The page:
Well this is it I guess, from here there's no going back unless I fail basic - and there's no chance of that. This is also when I lose my hair, so okay I'm into the whole rock, long hair thing so its a bit on the long side but I knew this was coming, the standard army short back and sides.

I waited my turn, we were allowed to talk but no one really knew anyone else yet, we'd only been in the army a couple of hours! I knew I had a bit of a wait, with a name like Simpson you always end up towards the end of the list. The waiting was a bit nerve wracking and I don't think it was just me looking around the room.



I made my way to the door that I had watched all my fellow inductees enter and knocked.


"Simpson, P Corporal."

Without looking up he went on.

"Stand on the cross arms out to the side."

I thought for a minute that some fancy scanner was going to do the measuring but instead the corporal came over and started taking my measurements, pausing to make notes in one of those handheld computer things. He took loads of different sizes before asking my shoe size.

"Seven usually Corporal."

"Hmm small feet, right take yourself to the barber, three doors down on your left."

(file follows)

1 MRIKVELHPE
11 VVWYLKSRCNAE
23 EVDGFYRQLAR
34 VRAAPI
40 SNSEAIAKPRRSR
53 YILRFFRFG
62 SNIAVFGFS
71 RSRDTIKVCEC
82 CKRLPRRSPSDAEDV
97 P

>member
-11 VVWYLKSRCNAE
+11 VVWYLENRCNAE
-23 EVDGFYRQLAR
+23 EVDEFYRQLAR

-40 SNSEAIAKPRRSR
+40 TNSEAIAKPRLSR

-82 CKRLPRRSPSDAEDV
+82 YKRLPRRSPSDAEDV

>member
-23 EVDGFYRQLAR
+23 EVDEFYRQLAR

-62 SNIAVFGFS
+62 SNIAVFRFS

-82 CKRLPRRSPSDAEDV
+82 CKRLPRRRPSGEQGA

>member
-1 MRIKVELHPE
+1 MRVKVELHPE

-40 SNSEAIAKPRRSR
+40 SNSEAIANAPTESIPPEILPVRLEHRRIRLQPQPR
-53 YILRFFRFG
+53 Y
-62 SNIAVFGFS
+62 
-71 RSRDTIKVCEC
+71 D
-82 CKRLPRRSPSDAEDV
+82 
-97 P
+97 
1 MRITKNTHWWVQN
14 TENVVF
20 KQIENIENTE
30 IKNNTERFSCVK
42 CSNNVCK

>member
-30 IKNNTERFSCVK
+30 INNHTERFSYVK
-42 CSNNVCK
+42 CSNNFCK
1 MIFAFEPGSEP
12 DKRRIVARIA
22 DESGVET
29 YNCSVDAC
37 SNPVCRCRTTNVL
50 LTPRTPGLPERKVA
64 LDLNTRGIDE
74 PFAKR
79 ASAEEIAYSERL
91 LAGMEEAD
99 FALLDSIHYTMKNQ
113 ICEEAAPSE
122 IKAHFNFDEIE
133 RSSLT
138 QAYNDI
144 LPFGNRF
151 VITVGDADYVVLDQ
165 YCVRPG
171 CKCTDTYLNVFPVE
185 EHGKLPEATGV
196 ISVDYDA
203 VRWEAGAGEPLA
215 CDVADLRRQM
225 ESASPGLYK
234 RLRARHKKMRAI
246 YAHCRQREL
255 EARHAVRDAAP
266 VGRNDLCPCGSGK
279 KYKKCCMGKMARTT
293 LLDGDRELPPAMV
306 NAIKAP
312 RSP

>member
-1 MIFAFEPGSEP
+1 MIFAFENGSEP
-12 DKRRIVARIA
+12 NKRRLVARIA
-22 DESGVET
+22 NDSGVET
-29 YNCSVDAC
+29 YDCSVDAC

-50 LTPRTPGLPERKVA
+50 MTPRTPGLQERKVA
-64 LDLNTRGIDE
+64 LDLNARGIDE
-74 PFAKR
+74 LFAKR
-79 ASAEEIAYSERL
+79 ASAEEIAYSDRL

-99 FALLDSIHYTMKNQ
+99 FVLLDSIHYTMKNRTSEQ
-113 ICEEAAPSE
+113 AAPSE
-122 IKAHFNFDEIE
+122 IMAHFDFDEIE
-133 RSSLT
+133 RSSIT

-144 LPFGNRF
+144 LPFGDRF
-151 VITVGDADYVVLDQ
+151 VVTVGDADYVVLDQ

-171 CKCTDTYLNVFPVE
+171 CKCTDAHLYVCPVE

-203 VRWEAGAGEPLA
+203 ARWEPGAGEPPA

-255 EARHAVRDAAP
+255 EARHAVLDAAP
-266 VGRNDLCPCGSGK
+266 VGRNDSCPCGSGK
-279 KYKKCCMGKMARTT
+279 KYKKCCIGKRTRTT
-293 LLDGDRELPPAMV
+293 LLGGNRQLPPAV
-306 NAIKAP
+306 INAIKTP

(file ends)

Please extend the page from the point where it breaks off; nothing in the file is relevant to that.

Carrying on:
"Thank you Corporal."

I reached the door just as the guy going through in front came out with his number one cut.

"Good luck mate."

"Yeah." I sighed, goodbye hair!

"Simpson, P Sir!"

"Relax lad, sit down in the chair, lets see, hmm long, best check to be right."

Check? I sat in the chair and waited for the apron thing to be tied around me. That done I was surprised when there wasn't the immediate start of the clippers. Instead the barber bloke seemed to be brushing my hair out before I felt a shank pulled taut.

"Hmm, twenty five - looks like you keep it, just a tidy from me."

Keep it? Why isn't he chopping my hair off?

The sound of scissors distracted me as he quickly worked his way around my head.

"Um aren't you cutting it all off Sir?"

"Can't do that lad, it's over twenty centimetres long. In the old days it would already be on the floor but not now, some equality legislation."

Equality legislation? What is he on about?